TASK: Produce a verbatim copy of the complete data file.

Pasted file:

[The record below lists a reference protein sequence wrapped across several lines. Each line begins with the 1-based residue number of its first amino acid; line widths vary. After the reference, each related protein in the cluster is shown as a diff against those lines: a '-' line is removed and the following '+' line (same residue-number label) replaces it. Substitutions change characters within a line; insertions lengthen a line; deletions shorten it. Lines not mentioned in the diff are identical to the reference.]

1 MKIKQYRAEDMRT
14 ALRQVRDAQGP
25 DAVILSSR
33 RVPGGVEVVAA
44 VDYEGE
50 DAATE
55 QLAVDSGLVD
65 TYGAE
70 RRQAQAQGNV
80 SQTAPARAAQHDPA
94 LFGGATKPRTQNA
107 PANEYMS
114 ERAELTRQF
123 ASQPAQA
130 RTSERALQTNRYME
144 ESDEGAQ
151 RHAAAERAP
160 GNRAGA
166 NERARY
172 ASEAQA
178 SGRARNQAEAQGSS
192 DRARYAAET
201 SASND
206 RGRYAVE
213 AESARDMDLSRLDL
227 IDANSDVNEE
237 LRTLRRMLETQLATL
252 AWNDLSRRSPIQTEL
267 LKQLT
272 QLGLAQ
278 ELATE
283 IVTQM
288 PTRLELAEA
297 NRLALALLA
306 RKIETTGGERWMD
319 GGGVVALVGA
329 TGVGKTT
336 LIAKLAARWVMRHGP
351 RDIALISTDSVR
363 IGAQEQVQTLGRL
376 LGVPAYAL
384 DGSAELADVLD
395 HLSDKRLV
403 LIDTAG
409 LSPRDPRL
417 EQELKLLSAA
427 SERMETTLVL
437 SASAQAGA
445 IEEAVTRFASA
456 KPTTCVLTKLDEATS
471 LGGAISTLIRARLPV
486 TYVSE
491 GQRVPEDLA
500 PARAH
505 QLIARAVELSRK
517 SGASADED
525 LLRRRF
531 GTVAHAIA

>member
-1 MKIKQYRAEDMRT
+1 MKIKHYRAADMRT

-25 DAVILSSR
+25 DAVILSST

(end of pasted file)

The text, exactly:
[The record below lists a reference protein sequence wrapped across several lines. Each line begins with the 1-based residue number of its first amino acid; line widths vary. After the reference, each related protein in the cluster is shown as a diff against those lines: a '-' line is removed and the following '+' line (same residue-number label) replaces it. Substitutions change characters within a line; insertions lengthen a line; deletions shorten it. Lines not mentioned in the diff are identical to the reference.]

1 MKIKQYRAEDMRT
14 ALRQVRDAQGP
25 DAVILSSR
33 RVPGGVEVVAA
44 VDYEGE
50 DAATE
55 QLAVDSGLVD
65 TYGAE
70 RRQAQAQGNV
80 SQTAPARAAQHDPA
94 LFGGATKPRTQNA
107 PANEYMS
114 ERAELTRQF
123 ASQPAQA
130 RTSERALQTNRYME
144 ESDEGAQ
151 RHAAAERAP
160 GNRAGA
166 NERARY
172 ASEAQA
178 SGRARNQAEAQGSS
192 DRARYAAET
201 SASND
206 RGRYAVE
213 AESARDMDLSRLDL
227 IDANSDVNEE
237 LRTLRRMLETQLATL
252 AWNDLSRRSPIQTEL
267 LKQLT
272 QLGLAQ
278 ELATE
283 IVTQM
288 PTRLELAEA
297 NRLALALLA
306 RKIETTGGERWMD
319 GGGVVALVGA
329 TGVGKTT
336 LIAKLAARWVMRHGP
351 RDIALISTDSVR
363 IGAQEQVQTLGRL
376 LGVPAYAL
384 DGSAELADVLD
395 HLSDKRLV
403 LIDTAG
409 LSPRDPRL
417 EQELKLLSAA
427 SERMETTLVL
437 SASAQAGA
445 IEEAVTRFASA
456 KPTTCVLTKLDEATS
471 LGGAISTLIRARLPV
486 TYVSE
491 GQRVPEDLA
500 PARAH
505 QLIARAVELSRK
517 SGASADED
525 LLRRRF
531 GTVAHAIA

>member
-1 MKIKQYRAEDMRT
+1 MKIKHYRAADMRT

-25 DAVILSSR
+25 DAVILSST